According to the GAO, U.S. border officials said "apprehensions increased" at an Arizona checkpoint "because the sector maintained nearly full-time operations at all sector checkpoints during fiscal year 2008" and because "the Border Patrol increased the number of operational checkpoints in the sector from 10 in fiscal year 2007 to 13 in fiscal year 2008."

The GAO report, from 2009, said, "Border Patrol officials said that apprehensions decreased in other sectors in part due to the deterrent effect of increased Border Patrol presence and infrastructure, and initiatives to criminally prosecute illegal aliens."

So apprehensions rose in one sector because a beefed-up law enforcement presence led to more captures, and they fell in other sectors because a beefed-up law enforcement presence scared people away. Either way, the Border Patrol had a banner year!

Doris Meissner, who was commissioner of the former U.S. Immigration and Naturalization Service from 1993 to 2000 and is now director of the Migration Policy Institute's U.S. immigration policy program, testified in Congress about the problems with using the apprehensions statistic.

"Apprehensions are insufficient as sole measures of effectiveness because they count activity or workload, not persons," Meissner testified in 2013.

"In the past, the Border Patrol has cited both surges and reductions of apprehensions as evidence of deterrence. Apprehensions are a valid proxy for reduced flows and deterrence, particularly when they demonstrate a trend, as has occurred with the steep apprehension declines in recent years. However, they do not provide an estimate of the total size of the illegal flow. More sophisticated, valid measures for estimating actual flows across the border are long overdue."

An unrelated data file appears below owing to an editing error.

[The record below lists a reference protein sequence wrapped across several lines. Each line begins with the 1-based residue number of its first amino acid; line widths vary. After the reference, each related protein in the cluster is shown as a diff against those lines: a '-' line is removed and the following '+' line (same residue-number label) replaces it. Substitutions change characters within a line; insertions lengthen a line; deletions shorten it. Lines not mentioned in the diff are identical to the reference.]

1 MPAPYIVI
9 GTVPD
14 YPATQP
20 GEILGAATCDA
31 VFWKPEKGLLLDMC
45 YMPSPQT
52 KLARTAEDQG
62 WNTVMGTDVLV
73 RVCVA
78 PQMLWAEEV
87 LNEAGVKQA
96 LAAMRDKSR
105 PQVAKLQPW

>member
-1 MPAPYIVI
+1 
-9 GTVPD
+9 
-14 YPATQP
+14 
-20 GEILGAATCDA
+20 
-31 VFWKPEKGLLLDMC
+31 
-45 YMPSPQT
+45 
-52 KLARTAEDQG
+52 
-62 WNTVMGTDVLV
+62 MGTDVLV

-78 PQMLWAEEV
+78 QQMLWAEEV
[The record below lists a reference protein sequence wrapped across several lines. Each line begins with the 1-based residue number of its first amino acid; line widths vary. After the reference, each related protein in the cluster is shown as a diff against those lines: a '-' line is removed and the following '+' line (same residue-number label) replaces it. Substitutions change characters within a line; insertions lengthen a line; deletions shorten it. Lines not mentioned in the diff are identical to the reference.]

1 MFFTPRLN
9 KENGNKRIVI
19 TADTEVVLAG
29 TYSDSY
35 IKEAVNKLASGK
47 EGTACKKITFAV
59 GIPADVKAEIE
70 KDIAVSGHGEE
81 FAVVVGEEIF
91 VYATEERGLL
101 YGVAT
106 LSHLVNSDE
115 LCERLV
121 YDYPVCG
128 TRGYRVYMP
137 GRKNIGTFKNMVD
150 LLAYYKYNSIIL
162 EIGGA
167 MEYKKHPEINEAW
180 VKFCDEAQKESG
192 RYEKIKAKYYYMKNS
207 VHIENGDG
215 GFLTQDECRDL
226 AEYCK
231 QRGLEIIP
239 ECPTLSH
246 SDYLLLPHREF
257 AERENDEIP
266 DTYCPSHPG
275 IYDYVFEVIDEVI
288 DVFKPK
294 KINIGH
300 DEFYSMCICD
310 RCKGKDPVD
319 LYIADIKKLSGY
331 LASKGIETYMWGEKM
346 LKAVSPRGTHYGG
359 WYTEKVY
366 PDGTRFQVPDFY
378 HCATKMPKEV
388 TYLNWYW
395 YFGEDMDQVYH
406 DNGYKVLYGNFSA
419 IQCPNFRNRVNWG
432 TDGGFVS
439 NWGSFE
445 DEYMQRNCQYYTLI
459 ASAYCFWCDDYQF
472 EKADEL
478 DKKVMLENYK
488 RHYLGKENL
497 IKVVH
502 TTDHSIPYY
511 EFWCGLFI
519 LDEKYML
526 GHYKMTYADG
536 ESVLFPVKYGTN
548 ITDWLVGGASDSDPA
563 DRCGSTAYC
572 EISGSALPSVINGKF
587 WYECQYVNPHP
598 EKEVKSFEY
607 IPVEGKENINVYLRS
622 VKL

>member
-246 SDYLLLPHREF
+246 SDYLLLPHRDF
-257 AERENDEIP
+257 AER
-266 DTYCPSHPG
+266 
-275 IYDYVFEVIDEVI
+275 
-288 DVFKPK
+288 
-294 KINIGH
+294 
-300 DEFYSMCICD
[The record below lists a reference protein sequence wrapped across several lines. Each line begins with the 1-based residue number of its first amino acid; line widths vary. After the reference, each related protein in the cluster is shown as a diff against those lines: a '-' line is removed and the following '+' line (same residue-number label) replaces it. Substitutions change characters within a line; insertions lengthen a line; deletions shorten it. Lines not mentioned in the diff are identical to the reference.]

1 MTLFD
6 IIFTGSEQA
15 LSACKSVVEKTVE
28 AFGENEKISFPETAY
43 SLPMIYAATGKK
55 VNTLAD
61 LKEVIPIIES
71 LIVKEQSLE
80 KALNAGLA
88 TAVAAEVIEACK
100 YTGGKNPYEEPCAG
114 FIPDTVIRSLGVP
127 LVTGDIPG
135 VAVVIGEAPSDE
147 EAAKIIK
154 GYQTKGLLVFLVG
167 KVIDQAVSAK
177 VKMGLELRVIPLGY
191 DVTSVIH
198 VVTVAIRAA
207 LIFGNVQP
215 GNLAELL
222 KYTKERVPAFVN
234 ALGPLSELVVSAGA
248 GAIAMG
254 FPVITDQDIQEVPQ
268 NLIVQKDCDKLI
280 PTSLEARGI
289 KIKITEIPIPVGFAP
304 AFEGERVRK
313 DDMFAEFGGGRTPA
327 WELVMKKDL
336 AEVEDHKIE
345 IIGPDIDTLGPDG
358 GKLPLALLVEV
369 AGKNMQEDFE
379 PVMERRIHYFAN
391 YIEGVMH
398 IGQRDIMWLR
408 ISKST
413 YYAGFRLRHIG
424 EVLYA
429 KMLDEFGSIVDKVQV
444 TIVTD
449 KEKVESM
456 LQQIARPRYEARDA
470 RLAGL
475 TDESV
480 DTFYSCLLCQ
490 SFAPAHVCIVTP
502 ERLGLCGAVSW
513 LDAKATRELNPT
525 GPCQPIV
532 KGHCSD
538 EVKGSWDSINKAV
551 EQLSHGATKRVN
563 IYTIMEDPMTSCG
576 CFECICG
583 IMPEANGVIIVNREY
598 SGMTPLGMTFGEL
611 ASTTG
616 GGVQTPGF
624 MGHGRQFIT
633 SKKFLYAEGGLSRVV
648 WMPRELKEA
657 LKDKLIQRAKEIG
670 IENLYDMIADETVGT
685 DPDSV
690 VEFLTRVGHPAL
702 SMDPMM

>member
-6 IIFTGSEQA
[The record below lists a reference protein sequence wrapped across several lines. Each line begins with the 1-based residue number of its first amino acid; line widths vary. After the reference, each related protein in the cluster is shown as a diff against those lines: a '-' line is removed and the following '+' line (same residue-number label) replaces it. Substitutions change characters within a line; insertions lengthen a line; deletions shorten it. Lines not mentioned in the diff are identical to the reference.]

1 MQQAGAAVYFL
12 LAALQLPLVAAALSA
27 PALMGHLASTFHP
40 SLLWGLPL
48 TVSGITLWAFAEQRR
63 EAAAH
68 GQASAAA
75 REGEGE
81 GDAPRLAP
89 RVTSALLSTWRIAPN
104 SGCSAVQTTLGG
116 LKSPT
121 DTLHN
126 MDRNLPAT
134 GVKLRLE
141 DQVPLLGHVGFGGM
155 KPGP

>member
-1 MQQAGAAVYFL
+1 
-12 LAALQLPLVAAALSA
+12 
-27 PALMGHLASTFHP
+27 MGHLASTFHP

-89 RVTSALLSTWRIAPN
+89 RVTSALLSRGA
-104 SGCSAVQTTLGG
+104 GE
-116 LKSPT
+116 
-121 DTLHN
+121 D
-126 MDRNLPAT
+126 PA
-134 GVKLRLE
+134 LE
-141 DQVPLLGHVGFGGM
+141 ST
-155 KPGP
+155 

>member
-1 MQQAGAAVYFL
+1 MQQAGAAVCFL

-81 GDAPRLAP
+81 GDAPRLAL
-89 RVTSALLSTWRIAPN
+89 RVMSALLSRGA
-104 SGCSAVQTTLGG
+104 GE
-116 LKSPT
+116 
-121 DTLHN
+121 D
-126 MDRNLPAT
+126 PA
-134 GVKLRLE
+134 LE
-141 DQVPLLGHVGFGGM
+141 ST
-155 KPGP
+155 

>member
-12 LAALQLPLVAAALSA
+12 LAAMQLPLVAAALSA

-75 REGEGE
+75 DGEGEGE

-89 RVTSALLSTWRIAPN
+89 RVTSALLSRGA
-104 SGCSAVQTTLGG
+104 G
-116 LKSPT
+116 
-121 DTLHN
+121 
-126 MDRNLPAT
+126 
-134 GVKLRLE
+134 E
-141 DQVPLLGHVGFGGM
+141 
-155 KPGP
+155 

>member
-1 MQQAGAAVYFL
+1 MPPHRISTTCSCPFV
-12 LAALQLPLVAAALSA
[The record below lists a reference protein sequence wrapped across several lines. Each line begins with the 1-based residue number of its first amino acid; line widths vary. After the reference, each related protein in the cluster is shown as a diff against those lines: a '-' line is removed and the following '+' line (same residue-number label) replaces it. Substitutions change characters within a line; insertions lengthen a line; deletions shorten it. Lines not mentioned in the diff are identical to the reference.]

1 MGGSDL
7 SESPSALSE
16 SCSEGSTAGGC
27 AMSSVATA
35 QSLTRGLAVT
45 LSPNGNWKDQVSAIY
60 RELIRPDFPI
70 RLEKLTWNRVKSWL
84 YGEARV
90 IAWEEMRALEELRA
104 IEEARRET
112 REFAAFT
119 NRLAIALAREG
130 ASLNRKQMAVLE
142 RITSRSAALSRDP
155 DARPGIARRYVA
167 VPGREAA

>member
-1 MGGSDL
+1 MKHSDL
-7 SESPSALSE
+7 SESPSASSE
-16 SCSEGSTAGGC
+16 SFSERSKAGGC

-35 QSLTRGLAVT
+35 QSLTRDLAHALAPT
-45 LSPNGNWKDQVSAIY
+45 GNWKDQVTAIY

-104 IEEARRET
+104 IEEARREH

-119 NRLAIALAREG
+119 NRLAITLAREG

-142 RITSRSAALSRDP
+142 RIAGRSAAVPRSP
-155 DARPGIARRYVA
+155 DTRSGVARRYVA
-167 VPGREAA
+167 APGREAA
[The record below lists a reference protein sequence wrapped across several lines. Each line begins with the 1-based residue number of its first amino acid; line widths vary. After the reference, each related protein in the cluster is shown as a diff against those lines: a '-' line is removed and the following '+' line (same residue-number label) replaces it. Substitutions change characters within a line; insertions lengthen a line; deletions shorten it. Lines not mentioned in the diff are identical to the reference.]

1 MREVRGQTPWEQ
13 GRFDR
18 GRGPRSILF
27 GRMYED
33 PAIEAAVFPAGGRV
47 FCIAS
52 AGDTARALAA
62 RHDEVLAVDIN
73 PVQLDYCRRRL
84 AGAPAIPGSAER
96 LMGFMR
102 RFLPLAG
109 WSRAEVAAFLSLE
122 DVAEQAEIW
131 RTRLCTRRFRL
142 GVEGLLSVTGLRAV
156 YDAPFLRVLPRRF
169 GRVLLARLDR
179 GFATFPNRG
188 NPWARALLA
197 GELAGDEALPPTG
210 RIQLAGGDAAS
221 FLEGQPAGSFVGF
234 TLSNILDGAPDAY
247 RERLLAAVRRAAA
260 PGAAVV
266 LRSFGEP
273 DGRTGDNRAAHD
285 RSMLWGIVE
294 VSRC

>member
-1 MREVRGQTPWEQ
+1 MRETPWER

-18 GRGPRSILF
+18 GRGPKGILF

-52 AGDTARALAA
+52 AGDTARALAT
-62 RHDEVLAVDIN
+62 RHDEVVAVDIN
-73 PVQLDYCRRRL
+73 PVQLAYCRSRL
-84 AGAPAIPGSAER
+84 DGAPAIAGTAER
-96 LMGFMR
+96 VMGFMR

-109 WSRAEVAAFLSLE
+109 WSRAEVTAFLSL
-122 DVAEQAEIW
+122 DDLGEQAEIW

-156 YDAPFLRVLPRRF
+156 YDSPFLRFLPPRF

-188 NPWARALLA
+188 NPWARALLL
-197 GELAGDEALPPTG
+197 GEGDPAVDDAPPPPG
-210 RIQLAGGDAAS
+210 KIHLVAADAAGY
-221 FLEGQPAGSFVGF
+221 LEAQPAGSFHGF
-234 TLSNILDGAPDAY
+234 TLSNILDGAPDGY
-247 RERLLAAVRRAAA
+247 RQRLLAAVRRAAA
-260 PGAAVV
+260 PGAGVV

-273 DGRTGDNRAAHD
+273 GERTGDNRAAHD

A Migration Policy Institute spokeswoman, Michelle Mittelstadt, added that CBP collects other data that would give a fuller picture.

"The number of border apprehensions is the best publicly available measure of the federal government's effectiveness in preventing unauthorized crossings, but it is only a partial snapshot of what CBP uses internally to measure its effectiveness and direct its enforcement strategies," Mittelstadt said.

For example, she said, the agency also collects data on " 'turnbacks' (people deterred from illicit entry because of the presence of the Border Patrol or other deterrence) and 'gotaways' (those who are counted making their way into the U.S.)."

The 2017 DHS report talks about the need for better estimates of "illegal inflows." Neither the White House nor a spokesman for Nielsen would respond to our questions.

The bottom line

This fracas reminds us of "Alice in Wonderland," and specifically the part where the queen's gardeners are painting white roses red.

"Why the fact is, you see, Miss, this here ought to have been a RED rose-tree, and we put a white one in by mistake; and if the Queen was to find it out, we should all have our heads cut off, you know. So you see, Miss, we're doing our best, afore she comes, to-"

The point is that this number doesn't say much about illegal immigration on a month-to-month or year-to-year basis, as Trump seems to think. Instead, the apprehension total is a fuzzy and limited snapshot that can be spun in many different ways.